The One Reason You Shouldn't Move In Together, Even If You're In Love, Experts Say
Moving in with a partner is a big step, but sometimes that’s easy to forget. It’s pretty common for folks to make the move simply because it seems like they should, based on timing, convenience, for financial reasons, or even just on a whim. Hey, no judgment, I’ve totally been there myself, so I know personally how easy it is to make that choice without really thinking about. Maybe you're considering cohabitation because it seems like there is no reason you shouldn’t move in together. After all, you two are committed to the relationship and your lease is up. Isn’t that enough to take the leap?
While ultimately it's up to you to know when the time is right to live together, it can still be a little more complicated than that. With this in mind, I reached out to several experts to find out how to know if you're really ready to move in with your partner, and how to talk with them about it. What I learned surprised me. There are actually plenty of reasons to hold off on making the move, even when you’re in love. It basically boils down to this: If your decision to move in with your SO is based on anything besides love and wanting to create a home together, it's time to hit the pause button and consider your choice more thoughtfully. Here are some reasons experts say you should hold off on moving in together.
1. The reason you are moving in together is transactional.
Life is expensive, so it's only natural to want to have someone to split the bills with, but that alone is not enough of a reason to move house, as NYC relationship expert and love coach Susan Winter tells Elite Daily. “Our reasons should be beyond transactional, such as, 'We're saving money.' Both of you should be cognizant of the fact that moving in together is taking the next step forward in your relationship. Ideally, you should be moving in together to bring you closer to each other,” she explains.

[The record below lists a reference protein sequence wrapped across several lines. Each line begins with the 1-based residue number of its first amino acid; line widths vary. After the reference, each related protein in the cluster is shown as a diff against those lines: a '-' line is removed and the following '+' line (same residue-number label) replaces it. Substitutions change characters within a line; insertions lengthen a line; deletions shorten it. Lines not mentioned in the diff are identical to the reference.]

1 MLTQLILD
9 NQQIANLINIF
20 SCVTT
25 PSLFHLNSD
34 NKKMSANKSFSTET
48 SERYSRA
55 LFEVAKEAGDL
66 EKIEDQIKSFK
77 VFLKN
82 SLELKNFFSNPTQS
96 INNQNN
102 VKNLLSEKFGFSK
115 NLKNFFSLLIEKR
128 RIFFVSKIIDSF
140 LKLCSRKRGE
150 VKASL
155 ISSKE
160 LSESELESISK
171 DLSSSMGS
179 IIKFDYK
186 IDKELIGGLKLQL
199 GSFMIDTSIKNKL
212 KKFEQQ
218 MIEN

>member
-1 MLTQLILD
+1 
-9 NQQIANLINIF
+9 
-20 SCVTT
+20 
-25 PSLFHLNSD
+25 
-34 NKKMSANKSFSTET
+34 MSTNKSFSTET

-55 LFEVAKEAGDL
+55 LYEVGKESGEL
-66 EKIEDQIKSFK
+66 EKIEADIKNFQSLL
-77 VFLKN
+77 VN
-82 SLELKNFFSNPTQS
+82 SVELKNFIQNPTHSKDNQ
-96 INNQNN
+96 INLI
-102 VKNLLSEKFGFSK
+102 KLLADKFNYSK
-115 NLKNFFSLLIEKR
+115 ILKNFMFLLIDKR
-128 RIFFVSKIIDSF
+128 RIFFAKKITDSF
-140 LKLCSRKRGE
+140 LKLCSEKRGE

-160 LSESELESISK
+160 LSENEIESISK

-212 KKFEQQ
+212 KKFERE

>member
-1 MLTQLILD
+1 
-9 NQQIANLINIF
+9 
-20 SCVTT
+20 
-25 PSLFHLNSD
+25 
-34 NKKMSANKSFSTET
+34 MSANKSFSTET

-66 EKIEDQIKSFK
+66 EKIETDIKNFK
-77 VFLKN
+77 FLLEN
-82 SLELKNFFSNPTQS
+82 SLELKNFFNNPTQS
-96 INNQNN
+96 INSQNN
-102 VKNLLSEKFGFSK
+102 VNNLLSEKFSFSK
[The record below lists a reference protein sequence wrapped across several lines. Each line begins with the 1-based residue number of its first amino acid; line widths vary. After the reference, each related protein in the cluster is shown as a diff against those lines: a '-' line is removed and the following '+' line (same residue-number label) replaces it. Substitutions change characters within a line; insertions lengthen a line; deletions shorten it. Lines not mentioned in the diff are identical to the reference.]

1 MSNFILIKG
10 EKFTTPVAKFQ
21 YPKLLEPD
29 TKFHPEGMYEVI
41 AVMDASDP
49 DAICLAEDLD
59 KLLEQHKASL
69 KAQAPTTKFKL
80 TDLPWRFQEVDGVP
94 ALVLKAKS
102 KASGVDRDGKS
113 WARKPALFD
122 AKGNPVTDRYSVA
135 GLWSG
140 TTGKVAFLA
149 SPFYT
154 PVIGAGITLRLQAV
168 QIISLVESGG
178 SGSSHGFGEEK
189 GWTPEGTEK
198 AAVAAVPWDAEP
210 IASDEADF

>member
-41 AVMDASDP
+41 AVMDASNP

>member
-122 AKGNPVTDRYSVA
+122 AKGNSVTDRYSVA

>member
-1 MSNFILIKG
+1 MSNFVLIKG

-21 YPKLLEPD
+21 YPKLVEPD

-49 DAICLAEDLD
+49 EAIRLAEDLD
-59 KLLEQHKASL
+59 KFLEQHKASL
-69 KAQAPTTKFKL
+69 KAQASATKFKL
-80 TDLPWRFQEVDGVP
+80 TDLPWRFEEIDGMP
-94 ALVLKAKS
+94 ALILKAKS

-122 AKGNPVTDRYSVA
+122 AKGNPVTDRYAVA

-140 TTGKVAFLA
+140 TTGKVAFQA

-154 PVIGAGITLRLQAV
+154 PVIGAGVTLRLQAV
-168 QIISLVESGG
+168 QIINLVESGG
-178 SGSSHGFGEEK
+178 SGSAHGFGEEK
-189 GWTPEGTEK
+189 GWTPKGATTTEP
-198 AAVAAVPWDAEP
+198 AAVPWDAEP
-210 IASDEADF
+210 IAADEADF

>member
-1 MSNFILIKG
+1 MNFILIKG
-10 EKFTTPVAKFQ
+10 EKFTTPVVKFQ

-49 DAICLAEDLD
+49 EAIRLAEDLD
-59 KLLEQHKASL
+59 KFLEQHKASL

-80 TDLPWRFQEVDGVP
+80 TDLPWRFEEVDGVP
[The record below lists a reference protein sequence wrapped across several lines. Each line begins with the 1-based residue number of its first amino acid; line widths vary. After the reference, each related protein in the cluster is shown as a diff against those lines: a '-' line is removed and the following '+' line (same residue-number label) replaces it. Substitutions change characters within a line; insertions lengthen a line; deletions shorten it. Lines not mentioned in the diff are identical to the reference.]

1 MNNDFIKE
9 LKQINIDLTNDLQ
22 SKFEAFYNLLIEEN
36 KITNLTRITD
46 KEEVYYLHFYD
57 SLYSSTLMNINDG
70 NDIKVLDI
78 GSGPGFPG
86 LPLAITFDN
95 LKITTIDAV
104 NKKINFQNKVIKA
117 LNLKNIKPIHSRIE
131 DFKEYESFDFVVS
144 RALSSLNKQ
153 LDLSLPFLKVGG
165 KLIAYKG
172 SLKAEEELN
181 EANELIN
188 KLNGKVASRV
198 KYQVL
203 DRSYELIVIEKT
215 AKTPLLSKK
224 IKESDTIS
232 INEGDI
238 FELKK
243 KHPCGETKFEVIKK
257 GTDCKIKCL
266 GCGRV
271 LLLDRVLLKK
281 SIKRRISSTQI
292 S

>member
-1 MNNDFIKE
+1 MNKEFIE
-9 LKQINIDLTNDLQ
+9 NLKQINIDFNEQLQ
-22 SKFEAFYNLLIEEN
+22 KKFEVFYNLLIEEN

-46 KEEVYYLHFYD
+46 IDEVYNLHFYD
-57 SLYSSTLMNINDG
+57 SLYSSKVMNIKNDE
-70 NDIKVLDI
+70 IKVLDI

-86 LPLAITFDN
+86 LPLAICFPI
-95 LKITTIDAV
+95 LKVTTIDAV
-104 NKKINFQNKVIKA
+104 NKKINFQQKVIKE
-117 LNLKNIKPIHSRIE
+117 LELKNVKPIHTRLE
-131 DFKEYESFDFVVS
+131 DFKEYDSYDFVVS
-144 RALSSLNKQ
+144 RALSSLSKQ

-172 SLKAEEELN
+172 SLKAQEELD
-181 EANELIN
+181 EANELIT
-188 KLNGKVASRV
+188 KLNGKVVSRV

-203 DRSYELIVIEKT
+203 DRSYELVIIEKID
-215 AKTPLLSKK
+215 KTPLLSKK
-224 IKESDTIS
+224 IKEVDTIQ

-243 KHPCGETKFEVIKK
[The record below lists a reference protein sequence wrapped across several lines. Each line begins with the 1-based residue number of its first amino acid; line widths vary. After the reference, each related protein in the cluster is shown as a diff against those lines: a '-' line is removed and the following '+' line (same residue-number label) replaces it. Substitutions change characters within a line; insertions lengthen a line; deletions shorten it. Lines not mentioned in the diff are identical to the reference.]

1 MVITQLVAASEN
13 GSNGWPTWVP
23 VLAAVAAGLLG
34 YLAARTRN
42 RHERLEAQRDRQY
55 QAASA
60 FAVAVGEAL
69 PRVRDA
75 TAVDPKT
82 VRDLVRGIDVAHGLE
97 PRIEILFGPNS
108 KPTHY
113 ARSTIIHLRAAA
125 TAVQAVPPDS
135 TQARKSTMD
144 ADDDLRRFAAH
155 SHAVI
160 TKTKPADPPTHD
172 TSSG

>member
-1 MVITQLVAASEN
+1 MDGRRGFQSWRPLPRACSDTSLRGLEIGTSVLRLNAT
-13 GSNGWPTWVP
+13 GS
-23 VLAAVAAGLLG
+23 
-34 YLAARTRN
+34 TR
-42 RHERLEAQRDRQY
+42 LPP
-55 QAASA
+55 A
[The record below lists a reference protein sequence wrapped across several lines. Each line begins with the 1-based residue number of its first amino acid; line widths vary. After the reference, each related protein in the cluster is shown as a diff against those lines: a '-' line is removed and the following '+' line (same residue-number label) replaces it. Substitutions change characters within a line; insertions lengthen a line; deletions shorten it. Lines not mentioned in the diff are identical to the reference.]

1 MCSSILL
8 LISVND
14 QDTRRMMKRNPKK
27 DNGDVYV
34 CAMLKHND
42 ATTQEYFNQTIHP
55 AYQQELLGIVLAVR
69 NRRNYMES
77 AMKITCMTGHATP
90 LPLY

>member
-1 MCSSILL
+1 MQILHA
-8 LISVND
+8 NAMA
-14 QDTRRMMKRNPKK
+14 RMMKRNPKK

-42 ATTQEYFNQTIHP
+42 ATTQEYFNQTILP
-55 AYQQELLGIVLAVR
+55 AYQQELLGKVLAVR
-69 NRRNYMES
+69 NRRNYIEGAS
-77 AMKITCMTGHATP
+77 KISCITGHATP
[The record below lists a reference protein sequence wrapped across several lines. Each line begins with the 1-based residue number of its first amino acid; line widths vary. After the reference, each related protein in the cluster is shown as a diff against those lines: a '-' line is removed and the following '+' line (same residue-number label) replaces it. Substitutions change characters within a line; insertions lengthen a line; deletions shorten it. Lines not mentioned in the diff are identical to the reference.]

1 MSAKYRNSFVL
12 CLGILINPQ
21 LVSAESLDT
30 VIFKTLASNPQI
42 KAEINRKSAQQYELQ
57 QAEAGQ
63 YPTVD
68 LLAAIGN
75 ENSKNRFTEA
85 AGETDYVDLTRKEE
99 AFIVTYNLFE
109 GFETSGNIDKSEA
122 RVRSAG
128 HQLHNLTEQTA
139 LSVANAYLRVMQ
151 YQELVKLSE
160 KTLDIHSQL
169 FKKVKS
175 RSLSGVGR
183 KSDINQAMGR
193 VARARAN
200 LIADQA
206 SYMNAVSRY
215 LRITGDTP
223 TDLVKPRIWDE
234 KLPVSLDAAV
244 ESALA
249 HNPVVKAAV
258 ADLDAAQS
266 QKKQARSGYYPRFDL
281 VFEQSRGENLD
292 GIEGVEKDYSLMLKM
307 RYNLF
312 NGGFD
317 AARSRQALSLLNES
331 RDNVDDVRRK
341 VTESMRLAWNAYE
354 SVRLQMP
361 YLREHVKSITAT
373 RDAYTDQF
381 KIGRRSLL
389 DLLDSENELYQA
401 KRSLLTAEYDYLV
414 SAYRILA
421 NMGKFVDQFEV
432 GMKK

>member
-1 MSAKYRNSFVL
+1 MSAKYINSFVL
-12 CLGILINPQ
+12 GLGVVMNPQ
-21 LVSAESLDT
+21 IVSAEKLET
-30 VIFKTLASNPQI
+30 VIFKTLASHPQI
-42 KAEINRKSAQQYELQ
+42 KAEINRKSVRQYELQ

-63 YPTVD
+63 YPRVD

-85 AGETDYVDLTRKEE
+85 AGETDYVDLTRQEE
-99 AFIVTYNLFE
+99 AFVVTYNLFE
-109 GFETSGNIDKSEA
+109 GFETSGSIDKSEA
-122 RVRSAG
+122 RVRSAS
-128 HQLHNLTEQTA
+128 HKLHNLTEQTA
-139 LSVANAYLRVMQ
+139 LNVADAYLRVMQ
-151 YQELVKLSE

2. You hope living together will help resolve relationship issues.
Does moving in together seem like it will clear the slate and help address your unresolved relationship or trust issues? If so, Winter warns the the opposite is actually true. “Some partners hope that moving in together will eliminate issues of mistrust, or feeling like a non-priority. Your reason for living together shouldn't be contingent upon micromanaging your partner's time or whereabouts. Nagging issues don't disappear just because you've moved in together. If anything, they're magnified,” says Winter. "So, make sure it's not an excuse to lock your partner down. This will lead to one of you having to find a new place to live, all over again.”
3. You haven't sorted out the financial side of living together.
Talking about money, even with the person you love, can be a bit tricky and awkward. If you haven't actually sat down and discussed who pays for what — or feel like you can’t — Winter explains this is not the right time to live together. “Are you both going 50-50? Is one of you in a position to take on the lion's share? Make sure you're both on the same page as to financial responsibilities. Avoiding this conversation because it's uncomfortable isn't the answer as it will come back to bite you at later time,” Winter explains.
How to get on the same page before you move in together.
Part of being ready to move in with your partner is knowing exactly why you are making that choice, but the other half is getting on the same page about what you want from the arrangement. Starting that kind of serious conversation can feel a bit tricky, but Erica Gordon, millennial dating expert, founder of The Babe Report, and author of Aren't You Glad You Read This?, tells Elite Daily that it can help to spend some time considering what questions your partner may ask, so that you can anticipate them and have your answers figured out in advance. “They might ask you how you would want to split household expenses, whether you'd want them to bring their furniture over or sell it, and what the expectations would be in terms of housework and house rules,” Gordon says.
If during the course of the conversation you both want to move forward but still have concerns, Gordon suggests having a trial period. “One person would simply have to sublet their apartment and move in for a trial period," she says. "If the trial period goes well, the commitment will be easier to make.”
The most important takeaway here is that, while living together can be fun and convenient, you vastly improve your chances of it succeeding by being honest with both yourself and your partner about the “why” of it all. If the answer at its core is not that you really both want to make a life together, it's well worth considering slowing things down until you get to that place. When the time is truly right, you will know it. Trust your gut.